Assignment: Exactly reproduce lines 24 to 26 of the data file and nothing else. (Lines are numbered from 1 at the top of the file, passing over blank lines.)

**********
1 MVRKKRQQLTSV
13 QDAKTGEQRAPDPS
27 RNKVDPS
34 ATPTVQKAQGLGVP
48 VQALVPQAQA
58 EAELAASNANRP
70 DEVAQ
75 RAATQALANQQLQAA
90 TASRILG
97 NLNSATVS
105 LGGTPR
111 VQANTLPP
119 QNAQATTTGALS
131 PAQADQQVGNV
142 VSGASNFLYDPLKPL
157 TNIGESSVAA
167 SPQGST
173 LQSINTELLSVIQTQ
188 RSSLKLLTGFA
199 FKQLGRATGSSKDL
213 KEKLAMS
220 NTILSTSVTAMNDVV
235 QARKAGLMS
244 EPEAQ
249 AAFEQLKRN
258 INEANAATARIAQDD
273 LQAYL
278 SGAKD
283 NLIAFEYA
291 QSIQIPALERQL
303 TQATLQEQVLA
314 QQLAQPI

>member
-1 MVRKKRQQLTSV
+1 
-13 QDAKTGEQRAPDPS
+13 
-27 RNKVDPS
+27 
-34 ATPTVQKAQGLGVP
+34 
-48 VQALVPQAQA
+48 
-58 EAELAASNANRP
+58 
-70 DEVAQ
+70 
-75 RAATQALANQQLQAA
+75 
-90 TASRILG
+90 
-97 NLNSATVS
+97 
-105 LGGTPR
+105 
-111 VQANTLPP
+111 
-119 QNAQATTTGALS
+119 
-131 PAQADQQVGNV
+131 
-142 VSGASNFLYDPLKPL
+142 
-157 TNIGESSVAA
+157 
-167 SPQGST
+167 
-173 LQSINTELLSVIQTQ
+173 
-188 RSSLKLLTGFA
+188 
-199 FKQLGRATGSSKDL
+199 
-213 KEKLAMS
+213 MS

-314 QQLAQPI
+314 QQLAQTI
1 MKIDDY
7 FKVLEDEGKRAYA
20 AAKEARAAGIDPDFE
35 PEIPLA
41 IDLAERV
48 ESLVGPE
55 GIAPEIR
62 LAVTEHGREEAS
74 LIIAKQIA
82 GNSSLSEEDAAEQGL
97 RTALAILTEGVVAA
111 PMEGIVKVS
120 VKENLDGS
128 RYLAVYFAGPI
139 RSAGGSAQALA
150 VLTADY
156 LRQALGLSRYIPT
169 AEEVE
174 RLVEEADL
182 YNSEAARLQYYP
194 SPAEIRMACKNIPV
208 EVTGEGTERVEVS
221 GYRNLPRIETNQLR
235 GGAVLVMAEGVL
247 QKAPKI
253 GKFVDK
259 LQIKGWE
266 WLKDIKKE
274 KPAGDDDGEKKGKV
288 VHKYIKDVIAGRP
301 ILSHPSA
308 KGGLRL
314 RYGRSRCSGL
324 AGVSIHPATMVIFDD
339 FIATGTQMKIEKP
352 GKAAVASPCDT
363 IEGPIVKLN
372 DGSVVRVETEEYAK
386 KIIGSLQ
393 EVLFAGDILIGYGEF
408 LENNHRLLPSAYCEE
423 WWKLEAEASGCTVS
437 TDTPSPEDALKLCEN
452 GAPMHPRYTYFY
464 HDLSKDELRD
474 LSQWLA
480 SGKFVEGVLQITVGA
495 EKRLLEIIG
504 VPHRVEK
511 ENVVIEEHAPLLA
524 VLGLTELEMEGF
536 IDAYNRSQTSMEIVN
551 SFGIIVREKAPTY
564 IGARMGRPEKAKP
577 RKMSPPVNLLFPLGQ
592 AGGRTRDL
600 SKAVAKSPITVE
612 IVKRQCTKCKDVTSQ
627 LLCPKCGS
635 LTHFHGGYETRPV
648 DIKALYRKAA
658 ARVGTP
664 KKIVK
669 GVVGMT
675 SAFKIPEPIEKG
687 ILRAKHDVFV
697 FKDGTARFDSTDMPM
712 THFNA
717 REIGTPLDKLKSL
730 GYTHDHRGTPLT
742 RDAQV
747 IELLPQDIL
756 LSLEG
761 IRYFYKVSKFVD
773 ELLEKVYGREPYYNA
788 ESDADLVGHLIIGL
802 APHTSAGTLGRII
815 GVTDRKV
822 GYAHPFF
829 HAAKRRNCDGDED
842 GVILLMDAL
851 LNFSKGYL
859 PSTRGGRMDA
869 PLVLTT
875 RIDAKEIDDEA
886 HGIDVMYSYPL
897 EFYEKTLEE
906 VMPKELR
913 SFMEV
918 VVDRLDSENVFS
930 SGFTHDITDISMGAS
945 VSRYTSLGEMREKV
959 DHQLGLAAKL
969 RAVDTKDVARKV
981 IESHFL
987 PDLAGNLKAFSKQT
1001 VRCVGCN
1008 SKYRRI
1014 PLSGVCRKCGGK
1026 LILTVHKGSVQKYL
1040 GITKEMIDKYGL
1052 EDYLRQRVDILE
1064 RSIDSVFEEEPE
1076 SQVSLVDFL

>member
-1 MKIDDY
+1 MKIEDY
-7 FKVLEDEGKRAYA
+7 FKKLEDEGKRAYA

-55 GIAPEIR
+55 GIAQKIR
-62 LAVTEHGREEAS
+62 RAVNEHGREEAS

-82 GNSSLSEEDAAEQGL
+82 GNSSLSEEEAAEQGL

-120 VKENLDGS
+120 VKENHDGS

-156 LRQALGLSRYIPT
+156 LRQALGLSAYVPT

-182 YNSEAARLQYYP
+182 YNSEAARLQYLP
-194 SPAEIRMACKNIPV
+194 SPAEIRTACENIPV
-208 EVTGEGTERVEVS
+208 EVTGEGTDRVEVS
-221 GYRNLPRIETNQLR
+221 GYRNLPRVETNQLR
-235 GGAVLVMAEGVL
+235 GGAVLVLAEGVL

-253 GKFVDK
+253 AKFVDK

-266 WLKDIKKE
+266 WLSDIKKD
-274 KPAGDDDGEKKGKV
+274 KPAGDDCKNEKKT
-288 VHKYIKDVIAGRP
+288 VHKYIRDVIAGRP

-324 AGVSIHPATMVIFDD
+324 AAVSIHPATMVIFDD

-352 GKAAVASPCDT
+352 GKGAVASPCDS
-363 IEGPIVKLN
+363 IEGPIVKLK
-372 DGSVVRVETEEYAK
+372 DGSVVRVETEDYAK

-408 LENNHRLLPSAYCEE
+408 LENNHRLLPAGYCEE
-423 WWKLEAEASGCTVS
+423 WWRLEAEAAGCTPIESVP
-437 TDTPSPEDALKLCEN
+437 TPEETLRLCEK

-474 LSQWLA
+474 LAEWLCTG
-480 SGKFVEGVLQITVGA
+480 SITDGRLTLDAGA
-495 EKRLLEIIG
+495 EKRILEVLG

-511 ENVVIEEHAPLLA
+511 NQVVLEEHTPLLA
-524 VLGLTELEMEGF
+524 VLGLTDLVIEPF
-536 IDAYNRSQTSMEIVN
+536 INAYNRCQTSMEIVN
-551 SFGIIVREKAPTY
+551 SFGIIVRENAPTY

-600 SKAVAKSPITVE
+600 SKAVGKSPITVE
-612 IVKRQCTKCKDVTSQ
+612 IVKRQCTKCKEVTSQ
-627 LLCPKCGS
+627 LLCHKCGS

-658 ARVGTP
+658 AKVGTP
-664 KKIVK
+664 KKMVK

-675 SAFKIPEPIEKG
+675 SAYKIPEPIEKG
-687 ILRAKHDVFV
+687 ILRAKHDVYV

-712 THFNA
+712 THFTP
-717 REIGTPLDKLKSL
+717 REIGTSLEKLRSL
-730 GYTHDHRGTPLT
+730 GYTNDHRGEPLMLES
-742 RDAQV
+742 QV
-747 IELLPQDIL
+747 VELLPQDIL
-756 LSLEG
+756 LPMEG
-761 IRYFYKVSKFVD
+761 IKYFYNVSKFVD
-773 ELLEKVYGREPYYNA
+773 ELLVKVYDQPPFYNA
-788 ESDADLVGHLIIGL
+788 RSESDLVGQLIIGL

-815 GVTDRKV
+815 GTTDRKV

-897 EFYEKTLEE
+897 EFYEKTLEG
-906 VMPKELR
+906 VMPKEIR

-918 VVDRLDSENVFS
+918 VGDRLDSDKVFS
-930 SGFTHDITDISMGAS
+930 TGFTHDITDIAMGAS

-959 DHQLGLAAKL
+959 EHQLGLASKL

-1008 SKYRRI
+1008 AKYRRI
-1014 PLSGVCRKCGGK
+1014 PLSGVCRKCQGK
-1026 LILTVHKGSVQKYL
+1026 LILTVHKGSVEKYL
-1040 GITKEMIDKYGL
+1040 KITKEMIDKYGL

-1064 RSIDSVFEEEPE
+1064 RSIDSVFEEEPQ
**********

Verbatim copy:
244 EPEAQ
249 AAFEQLKRN
258 INEANAATARIAQDD